Sunday, February 3, 2008

Lazy Sunday


I learned that my ancestors came from the Steppes. They were nomads whose greatest treasure was their horses. The word for horse was “janibar”, which meant “one with soul”. I was looking at my orchid plant blooming in my kitchen window today and couldn’t help but notice that my “one with soul” was watching me.


Her mother was more interested in what was for lunch.


Siete thought that Silk’s serving of hay tasted better than hers. It reminded me of when my daughter sticks her fork in my food and says, “How come everything always looks better on your plate?”

16 comments:

Rising Rainbow said...

I thought that was an orchid I was looking at but it didn't compute with the weather you've been having. Didn't dawn on me it was inside. lol What can I say, it's been a long day........

Bill Evertson said...

While your ancestors didn't begueath horses in your dowery, they leave you with genes to appreciate Siete and Silk's lessons, which I thank God for; every-time you post.

Victoria Cummings said...

Thanks, Bill, that's very kind of you!

billie said...

Isn't it wonderful when you look out your window and one of them is looking in at you? They are so attuned to us, even with walls in between. It's no wonder our cues to them when we're riding or doing groundwork can be so subtle and finely tuned.

Grey Horse Matters said...

That's a great picture taken out of your window. It is nice to see color in the landscape again, even if its from inside. Six more weeks of winter, we can do that.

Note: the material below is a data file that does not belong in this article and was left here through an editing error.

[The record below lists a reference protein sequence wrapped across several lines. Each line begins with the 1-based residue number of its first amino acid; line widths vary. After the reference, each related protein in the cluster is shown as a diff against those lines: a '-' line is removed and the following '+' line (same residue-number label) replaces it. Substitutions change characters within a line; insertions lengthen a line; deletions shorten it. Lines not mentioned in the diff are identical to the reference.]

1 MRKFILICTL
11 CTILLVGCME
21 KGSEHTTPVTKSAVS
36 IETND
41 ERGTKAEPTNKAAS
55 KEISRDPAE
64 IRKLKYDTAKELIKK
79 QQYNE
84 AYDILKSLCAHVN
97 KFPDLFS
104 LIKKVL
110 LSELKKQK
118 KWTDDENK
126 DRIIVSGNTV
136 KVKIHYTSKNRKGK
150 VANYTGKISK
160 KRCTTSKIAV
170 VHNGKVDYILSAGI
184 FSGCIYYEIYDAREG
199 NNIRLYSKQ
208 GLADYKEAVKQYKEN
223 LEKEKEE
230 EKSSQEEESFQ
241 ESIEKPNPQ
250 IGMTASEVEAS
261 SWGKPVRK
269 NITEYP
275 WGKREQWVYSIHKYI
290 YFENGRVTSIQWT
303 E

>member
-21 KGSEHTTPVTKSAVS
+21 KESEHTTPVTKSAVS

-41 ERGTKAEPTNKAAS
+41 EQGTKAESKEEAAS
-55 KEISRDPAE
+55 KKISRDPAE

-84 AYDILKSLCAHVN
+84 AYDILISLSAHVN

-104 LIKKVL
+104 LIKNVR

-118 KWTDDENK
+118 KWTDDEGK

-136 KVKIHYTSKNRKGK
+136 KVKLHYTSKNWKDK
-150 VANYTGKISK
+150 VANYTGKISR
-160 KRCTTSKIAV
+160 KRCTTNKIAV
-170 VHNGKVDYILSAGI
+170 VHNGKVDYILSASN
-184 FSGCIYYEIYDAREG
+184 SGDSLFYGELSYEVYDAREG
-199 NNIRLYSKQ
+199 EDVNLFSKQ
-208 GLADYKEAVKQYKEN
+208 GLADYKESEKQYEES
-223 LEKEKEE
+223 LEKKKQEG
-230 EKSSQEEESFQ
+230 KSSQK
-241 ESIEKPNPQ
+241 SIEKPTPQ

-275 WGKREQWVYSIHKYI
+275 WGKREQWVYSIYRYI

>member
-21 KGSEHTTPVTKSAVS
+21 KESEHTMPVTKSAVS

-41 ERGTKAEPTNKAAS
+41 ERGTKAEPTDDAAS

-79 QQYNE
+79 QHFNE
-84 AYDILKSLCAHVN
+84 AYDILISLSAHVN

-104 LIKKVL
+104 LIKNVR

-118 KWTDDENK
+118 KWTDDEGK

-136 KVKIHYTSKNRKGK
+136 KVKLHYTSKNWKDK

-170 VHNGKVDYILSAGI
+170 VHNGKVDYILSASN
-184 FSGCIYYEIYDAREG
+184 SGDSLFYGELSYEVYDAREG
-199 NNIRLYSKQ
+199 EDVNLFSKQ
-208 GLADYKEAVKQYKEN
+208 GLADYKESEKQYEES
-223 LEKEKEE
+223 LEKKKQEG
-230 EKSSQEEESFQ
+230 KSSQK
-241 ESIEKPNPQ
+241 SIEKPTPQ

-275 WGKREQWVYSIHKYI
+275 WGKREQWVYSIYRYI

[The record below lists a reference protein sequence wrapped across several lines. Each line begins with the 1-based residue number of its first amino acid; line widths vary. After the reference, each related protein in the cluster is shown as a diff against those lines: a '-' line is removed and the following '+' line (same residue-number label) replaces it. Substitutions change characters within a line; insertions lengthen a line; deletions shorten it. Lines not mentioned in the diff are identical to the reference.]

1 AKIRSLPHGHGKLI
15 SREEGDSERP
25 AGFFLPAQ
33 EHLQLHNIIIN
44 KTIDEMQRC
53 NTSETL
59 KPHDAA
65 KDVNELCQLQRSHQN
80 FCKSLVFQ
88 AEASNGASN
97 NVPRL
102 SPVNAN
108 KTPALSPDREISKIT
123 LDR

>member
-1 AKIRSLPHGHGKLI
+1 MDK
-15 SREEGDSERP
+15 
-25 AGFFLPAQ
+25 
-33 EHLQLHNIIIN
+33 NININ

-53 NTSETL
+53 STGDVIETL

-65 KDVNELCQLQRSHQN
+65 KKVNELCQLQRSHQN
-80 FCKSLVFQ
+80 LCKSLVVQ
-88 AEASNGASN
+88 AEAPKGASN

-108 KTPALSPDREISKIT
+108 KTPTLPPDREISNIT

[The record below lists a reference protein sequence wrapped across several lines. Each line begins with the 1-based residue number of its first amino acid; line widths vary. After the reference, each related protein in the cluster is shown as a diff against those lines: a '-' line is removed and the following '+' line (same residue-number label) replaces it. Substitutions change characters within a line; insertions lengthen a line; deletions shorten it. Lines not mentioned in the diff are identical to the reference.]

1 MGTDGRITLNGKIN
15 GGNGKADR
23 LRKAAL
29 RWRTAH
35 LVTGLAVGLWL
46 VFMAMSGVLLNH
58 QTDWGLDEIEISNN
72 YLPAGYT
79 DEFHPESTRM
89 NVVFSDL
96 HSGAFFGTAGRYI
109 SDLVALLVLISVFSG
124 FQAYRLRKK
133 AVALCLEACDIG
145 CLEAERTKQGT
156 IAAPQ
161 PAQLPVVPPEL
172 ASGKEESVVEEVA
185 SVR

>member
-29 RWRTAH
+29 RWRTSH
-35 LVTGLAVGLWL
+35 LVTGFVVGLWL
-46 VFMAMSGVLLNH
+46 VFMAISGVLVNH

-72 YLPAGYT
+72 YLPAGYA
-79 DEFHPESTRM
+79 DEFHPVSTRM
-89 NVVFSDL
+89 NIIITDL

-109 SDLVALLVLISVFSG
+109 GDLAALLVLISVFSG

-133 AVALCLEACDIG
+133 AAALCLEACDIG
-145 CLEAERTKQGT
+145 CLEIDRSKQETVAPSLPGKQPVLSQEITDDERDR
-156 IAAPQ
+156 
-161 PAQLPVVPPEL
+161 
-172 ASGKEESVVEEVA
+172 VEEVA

LJB said...

Victoria, I've been going to your blog since the end of December and sadly finding nothing new. Kept wondering what happened in your life that kept you from writing. Then discovered that my bookmark was taking me to that Dec entry and not to your blog home page! Oh my, what a lot I've been missing of your writings and pictures! Hello there! *g*

Gypsy at Heart said...

Agree with your daughter food always does look better on someone else's plate.

Trée said...

I love it when my wife and I go to a restaurant and when our food arrives, before she takes a single bite of her own dish, she has her fork in mine. I just bite my tongue and keep the peace. :-D

More beautiful pictures Victoria. I feel like I'm getting to know your girls. :-)

Humanus said...

What was the tribe of your ancestors?
As far as I know many nomads used their horses as a food reserve. Can you eat them?
And.. did you drink koumiss?

Callie said...

My girls were silly this morning. I fed them their grain in the loafing shed and they kept spooking each other. Silly things!

Rising Rainbow said...

Victoria, I tagged you with another one of those pesky viruses. But this one in a horse virus and actually was fun to do so hope you don't mind. Check out my blog for details.

Dee said...

I'm a homesick horse-gal trapped in the city. I love reading your blog; it's a nice fix to tide me over in the meantime.

Anonymous said...

Hey Victoria!
Im Bron from KZN in South Africa. I'm also as my friends call it horse mad! Although im not really. I could kind of say that horses are my life and I kinda couldnt live without them... Anyways Ill be leaving a lot more "comments" because I've enjoyed getting to know you and your girls..

Bron
XXX

Victoria Cummings said...

Hello Bron- I'm glad you stopped by. Being horse crazy is a great way to save your sanity. Don't let anyone discourage you. Please leave comments as often as you want. I love to get them.

Linda said...

I love the description of a horse as "one with soul"! Knowing that other people recoginized this in horses just reinforces my belief that they not only are "one with soul" but they touch my soul everytime I am around them.

Thanks for sharing this!

XAgirl said...

i love what looks like a #7 in white on the right horse. Our horses would love to play 'Switcheroo' with their hay. They ket going to the others food and eating, switching every rew minutes.